The Demirtaş verdict and ‘enemy criminal law’

Open letter to Selahattin Demirtaş, MP and co-president of HDP, in pre-trial detention since November 4, 2016.

Ahmet Insel
28 December 2017

Selahattin Demirtas, co-chairman of Turkey's pro-Kurdish Peoples' Democratic Party (HDP) is escorted by Turkish gendarmerie. He and nine other HDP MPs were arrested in November 2016,to international condemnation. Depo Photos/Press Association. All rights reserved.

Dear Selahattin Demirtaş,

As a criminal lawyer, to make an evaluation of your verdict in your context is not easy. This despite the fact that you are one of the most competent individuals to do this, while making people smile and think at the same time. Isn't the main or even the sole reason of your ongoing detention since November 4, 2016, about the content and form of your possible assessments in the parliament, party group meetings, rallies, on the radio and television and thus your utmost ability to wear out the current government?

The Constitutional Court General Assembly (CCGA) rejected the objection against your detention on the basis of speeches you made while you were an MP, an MP fulfilling his duty. It was stated that this decision is a pilot judgment for the other MPs in a similar situation. This CCGA decision, when compared to the contrary decisions given by the same court for two MPs in 2013 and 2014 in this regard, shows that in Turkey, ‘enemy criminal law’ principles are being applied side by side with citizen criminal law ones. The decision of the CCGA once again demonstrates the registration and declaration of this fact by the current state of emergency jurisdiction.

The main feature of ‘enemy criminal law’ is that the criminal law in force focuses on the perpetrator rather than the act or fault itself. Today, the criminal law in force is predicated on the protection of fundamental rights and freedoms of citizens to a certain extent. On the other hand, ‘enemy criminal law’, which is applied to those who are not regarded as full citizens, is now put into effect for an ever-expanding circle of people. Dear Selahattin Demirtas, as a person who has been a human rights lawyer for many years, this is a subject you know a lot better than I do: this ‘enemy criminal law’.

You would have explained it better than I ever could: but for this very reason, your voice and actions are constrained. Günther Jakobs, a German professor of criminal law and philosophy of law, introduced this concept for the first time in 1985. Then he developed it in three stages. After the 2001 Twin Towers attack, in 2003, he finalized his analysis, which has more or less become a part of the "anti-terrorism" policy implemented in many states today. One of the main features of ‘enemy criminal law’ is that the principle of presumption of innocence does not apply to the defendant.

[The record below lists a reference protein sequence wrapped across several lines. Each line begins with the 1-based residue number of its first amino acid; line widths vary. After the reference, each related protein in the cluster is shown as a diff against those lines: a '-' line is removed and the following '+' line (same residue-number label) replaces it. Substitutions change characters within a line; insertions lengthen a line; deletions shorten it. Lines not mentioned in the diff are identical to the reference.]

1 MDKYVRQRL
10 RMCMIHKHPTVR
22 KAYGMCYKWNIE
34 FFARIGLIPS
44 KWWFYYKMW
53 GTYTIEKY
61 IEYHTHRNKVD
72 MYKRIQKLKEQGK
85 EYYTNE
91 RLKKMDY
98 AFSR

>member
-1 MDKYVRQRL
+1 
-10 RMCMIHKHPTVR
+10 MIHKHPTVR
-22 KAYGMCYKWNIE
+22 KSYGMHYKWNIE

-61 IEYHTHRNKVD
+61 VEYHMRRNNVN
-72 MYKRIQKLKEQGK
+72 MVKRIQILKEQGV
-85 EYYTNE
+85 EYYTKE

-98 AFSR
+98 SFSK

Today, the criminal justices of the peace who automatically rule the continuation of detention, act as the keystone of ‘enemy criminal law’. This criminal law, which is applied to those who exhibit or can exhibit hostility towards the State, corresponds to a generalization of the state of exception, both in content and in procedure. It sets to work by defining the opposition elements which disturb the government or challenge its power, as the ‘enemy.’ It is the ‘internal enemy’ and therefore is even deprived of the rights enjoyed by an external enemy. Today, in Turkey, the internal enemy is composed of large masses of undesirable citizens who are either accused of being "a member of a terrorist organization" or engaging “in terrorist propaganda”.

Enemy criminal law, while promoting the notion of raison d'état, is bringing all the institutions of the state, primarily the judiciary, under the absolute dominion of the ruling power. It is functioning as the criminal law of a system, where all the people openly opposing a government with oligarchic tendencies, are declared as the enemy.  However, the government itself is the real enemy of the rule of law. First, it is identifying the people as the internal enemy; then it is incriminating them without any court decision, and finally, by making its suspects the legal enemy, it is depriving them of all their citizenship rights.

Dear Selahattin Demirtaş, today a despotic regime is in power. This regime not only incarcerates you but also defines your statements in court as hostile and disturbing. But I still keep my faith that you and the other citizens of Turkey like you, who have never deviated from democracy and non-violent solutions, will manage to transform this despotic regime that feeds off animosity.

I wish you, and the thousands like you, who have been held as hostages by enemy criminal law, patience, and I hope the new year will be brighter than the previous one for the sake of Turkish democracy.

This open letter was originally published in Cumhuriyet, on December 23, 2017.

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